Lyons report proves too hot a political potato

22 Mar 07
Ministers have quickly rejected key recommendations from Sir Michael Lyons' review of local government, including a revaluation of property prices and an end to capping.

23 March 2007

Ministers have quickly rejected key recommendations from Sir Michael Lyons' review of local government, including a revaluation of property prices and an end to capping.

Speaking in the aftermath of Lyons' long-awaited study, published alongside Chancellor Gordon Brown's Budget on March 21, local government minister Phil Woolas rejected the call to remove the current 5% cap on council tax increases.

'We only use capping powers to protect taxpayers from excessive increases and will continue to do so,' Woolas said. Another senior MP told Public Finance that Lyons' capping plan was 'one of many politically unpalatable recommendations that may not see the light of day'.

The government will publish its formal response to Lyons' study alongside the Comprehensive Spending Review this autumn. But as if to reinforce the political sensitivities around the Treasury-commissioned study, Brown made only a passing reference to it during his Budget speech; he merely backed the call to reduce tax relief on empty commercial properties.

The Department for Communities and Local Government, meanwhile, reaffirmed that there would be no property revaluation or changes to council tax bandings, two more of Lyons' core proposals, during this Parliament.

Speaking at the launch of his report, Lyons called for a new top rate council tax band for homes worth more than £2.5m, with a new bottom rate to slash bills for the cheapest properties.

'Council tax is not broken, but it is seen as unfair,' he said. The last property revaluation was in 1991 and Lyons said that the retention of the outdated system had reinforced local tax inequalities across England, with the Southeast benefiting at the expense of the North. However, he acknowledged that the two proposals would initiate tax rises for many families.

In response, Woolas said: 'The evidence in the [Lyons] inquiry shows that a revaluation would not have a significant impact on the fairness of council tax relative to income. It would, however, cause significant disruption for individuals and families,' he said.

'Indeed, with the forthcoming three-year settlement for local government concluding in 2010/11, [the government] would not expect to consider revaluation before this date. Even at this point there would need to be clear benefits.'

Tony Travers, director of the Greater London group at the London School of Economics, said Cabinet ministers feared that a revaluation would lead to a backlash similar to that against the poll tax in the early 1990s. It could undermine a 'flimsy' future parliamentary majority, he added.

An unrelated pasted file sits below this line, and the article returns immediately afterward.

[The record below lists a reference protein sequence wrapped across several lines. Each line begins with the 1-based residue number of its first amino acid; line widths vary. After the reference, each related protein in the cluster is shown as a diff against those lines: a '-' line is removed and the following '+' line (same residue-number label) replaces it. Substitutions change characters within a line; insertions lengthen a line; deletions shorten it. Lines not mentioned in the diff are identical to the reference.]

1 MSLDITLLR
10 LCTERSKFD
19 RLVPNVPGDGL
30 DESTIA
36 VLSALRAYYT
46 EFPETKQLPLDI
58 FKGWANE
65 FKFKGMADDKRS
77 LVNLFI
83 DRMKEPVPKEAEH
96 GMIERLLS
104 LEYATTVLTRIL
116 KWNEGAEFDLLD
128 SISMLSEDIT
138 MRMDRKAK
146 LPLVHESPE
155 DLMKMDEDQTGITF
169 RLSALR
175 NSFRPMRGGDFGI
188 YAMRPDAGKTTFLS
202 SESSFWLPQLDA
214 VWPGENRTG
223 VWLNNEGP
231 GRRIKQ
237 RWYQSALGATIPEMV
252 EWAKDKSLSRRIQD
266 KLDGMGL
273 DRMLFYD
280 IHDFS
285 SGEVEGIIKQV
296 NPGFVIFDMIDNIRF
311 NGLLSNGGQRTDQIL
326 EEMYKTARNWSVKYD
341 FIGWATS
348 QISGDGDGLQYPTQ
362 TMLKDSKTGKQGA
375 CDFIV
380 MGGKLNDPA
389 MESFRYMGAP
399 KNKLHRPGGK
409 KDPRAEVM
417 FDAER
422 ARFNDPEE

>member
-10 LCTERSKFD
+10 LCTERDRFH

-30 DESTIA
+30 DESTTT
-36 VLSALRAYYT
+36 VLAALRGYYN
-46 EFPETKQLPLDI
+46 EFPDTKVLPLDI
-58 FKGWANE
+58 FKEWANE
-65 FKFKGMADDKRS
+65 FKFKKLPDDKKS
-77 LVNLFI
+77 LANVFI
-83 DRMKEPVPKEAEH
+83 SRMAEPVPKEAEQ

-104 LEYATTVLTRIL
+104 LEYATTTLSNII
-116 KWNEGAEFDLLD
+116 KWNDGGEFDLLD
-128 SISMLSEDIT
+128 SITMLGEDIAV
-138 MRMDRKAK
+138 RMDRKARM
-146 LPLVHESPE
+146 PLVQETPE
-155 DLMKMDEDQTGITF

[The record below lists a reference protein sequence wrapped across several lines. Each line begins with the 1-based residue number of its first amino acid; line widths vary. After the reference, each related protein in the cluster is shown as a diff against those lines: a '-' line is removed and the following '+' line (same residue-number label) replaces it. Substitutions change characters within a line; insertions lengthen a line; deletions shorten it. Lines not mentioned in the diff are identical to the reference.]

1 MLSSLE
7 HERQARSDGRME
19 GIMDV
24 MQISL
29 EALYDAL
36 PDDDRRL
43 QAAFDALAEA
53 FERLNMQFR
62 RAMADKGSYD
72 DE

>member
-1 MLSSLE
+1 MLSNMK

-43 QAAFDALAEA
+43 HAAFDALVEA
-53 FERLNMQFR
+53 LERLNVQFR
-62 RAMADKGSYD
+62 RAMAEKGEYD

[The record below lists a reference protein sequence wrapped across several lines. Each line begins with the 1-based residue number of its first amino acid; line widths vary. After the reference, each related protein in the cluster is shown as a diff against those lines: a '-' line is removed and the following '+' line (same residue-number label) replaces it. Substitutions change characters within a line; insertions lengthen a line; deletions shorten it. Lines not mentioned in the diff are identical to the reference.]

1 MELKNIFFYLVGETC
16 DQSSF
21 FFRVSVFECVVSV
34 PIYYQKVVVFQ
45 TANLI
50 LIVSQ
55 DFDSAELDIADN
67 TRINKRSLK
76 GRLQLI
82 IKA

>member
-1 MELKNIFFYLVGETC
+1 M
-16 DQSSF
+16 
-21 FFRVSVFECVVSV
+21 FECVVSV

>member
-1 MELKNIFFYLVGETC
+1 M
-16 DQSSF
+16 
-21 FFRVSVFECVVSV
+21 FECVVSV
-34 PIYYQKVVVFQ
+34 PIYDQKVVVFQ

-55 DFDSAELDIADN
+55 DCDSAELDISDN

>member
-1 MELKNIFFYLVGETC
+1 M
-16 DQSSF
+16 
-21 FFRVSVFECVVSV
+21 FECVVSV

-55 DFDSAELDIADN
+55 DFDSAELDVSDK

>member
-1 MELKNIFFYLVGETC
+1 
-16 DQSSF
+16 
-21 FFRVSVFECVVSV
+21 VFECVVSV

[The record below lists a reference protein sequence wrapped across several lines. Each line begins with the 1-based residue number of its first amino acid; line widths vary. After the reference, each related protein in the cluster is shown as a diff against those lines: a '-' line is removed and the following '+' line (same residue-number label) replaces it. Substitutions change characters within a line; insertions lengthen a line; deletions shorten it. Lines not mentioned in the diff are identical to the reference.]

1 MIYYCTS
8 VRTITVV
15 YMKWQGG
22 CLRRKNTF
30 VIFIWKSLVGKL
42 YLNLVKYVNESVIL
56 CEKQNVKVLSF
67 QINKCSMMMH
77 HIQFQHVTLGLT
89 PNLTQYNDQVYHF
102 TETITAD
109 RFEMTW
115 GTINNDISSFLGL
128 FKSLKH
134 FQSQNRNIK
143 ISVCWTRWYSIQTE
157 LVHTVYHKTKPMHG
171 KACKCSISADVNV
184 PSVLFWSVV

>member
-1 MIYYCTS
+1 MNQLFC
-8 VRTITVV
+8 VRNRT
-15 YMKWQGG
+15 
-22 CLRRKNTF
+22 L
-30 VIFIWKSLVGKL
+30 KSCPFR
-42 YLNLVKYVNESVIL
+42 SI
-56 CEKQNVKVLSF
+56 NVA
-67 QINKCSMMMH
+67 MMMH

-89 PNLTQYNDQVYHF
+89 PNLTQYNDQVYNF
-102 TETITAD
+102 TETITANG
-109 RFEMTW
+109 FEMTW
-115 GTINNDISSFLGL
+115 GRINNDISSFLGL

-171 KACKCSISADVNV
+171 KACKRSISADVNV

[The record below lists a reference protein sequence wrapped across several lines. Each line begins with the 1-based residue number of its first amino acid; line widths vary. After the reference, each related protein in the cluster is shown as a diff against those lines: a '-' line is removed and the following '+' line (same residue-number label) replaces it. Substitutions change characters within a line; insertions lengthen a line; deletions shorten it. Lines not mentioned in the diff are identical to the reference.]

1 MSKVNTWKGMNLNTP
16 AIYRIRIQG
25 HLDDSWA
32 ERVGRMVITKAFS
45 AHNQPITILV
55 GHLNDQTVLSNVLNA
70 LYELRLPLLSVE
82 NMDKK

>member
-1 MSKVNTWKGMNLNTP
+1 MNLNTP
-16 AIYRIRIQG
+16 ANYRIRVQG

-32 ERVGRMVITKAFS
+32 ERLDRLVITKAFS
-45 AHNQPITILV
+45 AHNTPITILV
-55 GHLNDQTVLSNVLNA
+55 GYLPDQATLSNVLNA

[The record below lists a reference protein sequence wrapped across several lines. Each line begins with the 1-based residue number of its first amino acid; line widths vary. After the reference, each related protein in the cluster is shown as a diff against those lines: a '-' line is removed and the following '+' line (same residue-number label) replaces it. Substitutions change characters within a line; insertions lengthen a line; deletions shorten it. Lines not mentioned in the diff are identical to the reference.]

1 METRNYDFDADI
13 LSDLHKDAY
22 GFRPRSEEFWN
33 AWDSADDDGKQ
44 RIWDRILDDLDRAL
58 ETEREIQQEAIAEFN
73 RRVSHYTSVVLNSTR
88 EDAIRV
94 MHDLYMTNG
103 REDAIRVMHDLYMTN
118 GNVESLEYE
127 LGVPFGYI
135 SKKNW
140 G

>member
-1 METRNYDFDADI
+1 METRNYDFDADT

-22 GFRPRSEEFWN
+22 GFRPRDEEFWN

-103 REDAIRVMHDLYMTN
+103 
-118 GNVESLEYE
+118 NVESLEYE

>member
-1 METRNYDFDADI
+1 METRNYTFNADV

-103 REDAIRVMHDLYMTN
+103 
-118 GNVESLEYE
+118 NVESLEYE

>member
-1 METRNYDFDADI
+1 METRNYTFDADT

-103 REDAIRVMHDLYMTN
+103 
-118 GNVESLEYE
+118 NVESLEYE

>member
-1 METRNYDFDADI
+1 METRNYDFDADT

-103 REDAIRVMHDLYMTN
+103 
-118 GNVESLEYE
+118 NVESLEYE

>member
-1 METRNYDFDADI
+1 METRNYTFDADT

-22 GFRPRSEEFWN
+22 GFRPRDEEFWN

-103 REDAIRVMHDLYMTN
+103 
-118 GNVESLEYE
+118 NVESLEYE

'Council tax revaluation and rebanding are eminently sensible ideas. But, mentally, ministers are still positioned at the edge of Trafalgar Square in 1990, looking out over the riots and a rebellion against a major local tax change. They're living in fear,' Travers said.

The Local Government Association, meanwhile, expressed 'disappointment' at Lyons' decision not to recommend the relocalisation of business rates. Despite concluding that Whitehall needed to loosen its grip over local government, Lyons told PF that 'businesses were not ready to accept such a move.'

CIPFA chief executive Steve Freer, said: 'Of course there will be some disappointment – particularly around the missed opportunity on business rates. But frankly there's no mileage in dwelling there. Better to try to bag the changes that this puts on the table and continue to demonstrate that, despite less than ideal funding arrangements, local government is… delivering great results.'

Chris Leslie, director of the New Local Government Network, backed Lyons's decision, 'principally because wealthy areas would benefit disproportionately and poor areas could be penalised'.

However, LGA chair Sandy Bruce-Lockhart argued that relocalising business rates would have 'provided councils with an additional incentive to drive commercial development, new housing and economic prosperity'.

Leslie also expressed disappointment that Lyons had not proposed more changes aimed at shifting the central-local balance of funding towards higher levels of locally raised revenue. Currently town halls receive 75% of their cash from central government, which Leslie claimed has led to an 'unhealthy level of dependency' on Whitehall.

Lyons has, however, proposed the introduction of a supplementary business rate to boost town hall coffers and other, flexible charges in areas such as waste management.

There was general support for Lyons' other proposals, including his call for council tax benefit to be paid automatically to recipients, and an increase in the same benefit's savings threshold for pensioners from £16,000 to £50,000. Lyons estimated that around 370,000 people could benefit from the change.

He also called for less ring-fenced central government funding, fewer Whitehall-imposed targets and closer working between local authorities and businesses to improve economic growth.


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